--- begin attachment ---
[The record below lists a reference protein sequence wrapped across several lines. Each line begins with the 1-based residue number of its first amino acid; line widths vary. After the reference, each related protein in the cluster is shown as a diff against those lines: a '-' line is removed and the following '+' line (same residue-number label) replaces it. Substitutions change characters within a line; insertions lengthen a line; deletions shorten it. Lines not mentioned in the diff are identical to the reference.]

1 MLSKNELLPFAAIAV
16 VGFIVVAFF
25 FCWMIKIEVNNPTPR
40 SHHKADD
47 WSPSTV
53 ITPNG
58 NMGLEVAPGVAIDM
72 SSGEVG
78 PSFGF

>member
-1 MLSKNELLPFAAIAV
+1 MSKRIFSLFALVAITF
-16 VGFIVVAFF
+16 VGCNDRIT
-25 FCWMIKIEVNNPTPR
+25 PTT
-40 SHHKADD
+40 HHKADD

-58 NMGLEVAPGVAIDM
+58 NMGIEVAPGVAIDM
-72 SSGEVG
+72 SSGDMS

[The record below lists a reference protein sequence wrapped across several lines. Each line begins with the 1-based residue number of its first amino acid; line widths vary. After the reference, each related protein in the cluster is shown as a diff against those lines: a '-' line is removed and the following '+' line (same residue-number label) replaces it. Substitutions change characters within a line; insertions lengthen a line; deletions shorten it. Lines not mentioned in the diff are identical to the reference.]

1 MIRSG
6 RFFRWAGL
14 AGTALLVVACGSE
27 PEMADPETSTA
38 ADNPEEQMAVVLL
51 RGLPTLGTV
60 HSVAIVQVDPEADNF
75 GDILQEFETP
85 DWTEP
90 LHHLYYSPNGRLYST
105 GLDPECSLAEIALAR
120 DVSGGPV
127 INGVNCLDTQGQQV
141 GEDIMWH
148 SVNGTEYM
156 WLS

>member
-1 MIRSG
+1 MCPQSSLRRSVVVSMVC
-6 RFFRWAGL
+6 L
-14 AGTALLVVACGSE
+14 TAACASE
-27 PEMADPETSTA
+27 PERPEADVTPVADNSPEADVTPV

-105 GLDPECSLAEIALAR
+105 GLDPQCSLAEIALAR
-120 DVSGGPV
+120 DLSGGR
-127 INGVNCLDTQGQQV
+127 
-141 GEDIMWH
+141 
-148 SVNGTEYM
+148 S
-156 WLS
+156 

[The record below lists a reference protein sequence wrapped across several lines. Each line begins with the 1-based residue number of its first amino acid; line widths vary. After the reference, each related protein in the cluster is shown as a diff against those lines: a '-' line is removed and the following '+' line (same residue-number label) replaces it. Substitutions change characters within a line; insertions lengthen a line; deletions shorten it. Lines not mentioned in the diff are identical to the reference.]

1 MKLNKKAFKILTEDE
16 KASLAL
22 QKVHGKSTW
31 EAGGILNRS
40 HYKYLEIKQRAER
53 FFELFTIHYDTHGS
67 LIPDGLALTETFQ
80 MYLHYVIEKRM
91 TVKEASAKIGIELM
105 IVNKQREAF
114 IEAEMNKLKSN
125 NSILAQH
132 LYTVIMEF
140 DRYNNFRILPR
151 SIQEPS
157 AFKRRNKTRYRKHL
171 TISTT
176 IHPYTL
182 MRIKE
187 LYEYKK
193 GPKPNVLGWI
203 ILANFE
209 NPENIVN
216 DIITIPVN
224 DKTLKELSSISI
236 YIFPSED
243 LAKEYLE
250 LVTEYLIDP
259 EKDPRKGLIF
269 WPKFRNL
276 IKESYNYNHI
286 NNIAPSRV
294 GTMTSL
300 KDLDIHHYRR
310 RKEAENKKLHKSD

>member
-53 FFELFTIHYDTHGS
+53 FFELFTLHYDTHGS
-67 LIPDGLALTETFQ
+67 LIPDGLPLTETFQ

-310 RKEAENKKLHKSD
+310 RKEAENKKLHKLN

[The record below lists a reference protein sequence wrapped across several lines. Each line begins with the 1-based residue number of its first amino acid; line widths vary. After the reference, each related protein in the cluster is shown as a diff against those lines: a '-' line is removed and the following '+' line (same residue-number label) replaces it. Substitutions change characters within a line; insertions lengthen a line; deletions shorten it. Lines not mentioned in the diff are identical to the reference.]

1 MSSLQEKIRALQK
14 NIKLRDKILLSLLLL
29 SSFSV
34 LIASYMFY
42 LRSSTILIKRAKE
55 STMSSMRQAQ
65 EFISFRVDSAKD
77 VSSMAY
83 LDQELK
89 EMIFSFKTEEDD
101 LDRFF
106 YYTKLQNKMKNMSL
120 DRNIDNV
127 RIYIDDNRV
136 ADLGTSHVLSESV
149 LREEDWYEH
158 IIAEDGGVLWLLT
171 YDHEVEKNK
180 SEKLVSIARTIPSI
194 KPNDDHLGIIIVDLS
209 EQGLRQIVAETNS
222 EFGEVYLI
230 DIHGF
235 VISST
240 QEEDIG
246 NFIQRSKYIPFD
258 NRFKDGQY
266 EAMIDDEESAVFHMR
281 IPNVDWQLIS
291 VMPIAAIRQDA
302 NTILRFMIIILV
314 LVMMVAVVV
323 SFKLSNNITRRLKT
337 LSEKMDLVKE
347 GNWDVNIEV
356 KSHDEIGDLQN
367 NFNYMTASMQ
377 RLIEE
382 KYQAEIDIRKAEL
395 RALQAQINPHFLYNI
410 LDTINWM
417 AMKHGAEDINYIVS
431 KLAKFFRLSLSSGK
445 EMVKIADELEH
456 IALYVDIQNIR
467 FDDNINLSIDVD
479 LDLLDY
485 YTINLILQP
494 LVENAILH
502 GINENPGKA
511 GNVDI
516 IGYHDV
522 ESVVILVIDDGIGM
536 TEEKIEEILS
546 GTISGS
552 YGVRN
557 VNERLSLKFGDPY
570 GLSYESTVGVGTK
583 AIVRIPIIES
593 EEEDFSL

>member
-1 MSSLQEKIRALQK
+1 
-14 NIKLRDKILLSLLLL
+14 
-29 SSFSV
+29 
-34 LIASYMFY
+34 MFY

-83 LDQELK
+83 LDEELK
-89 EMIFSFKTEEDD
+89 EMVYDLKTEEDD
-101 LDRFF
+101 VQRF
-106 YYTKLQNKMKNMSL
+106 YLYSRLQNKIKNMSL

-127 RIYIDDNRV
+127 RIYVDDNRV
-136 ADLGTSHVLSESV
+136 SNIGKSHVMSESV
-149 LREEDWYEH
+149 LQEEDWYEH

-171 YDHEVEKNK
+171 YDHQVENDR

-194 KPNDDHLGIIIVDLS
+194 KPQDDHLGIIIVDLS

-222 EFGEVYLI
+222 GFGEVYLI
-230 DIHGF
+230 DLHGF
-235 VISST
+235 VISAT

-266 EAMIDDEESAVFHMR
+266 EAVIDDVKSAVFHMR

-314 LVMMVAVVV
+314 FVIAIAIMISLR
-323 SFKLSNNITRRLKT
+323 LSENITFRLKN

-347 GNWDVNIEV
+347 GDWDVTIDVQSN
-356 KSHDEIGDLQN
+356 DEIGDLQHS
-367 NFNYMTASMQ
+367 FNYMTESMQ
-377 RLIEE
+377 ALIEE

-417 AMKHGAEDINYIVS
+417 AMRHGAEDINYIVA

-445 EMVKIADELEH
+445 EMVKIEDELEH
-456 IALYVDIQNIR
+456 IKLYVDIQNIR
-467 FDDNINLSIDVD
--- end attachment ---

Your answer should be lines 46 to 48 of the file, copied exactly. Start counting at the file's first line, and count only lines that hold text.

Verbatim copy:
-14 AGTALLVVACGSE
+14 TAACASE
-27 PEMADPETSTA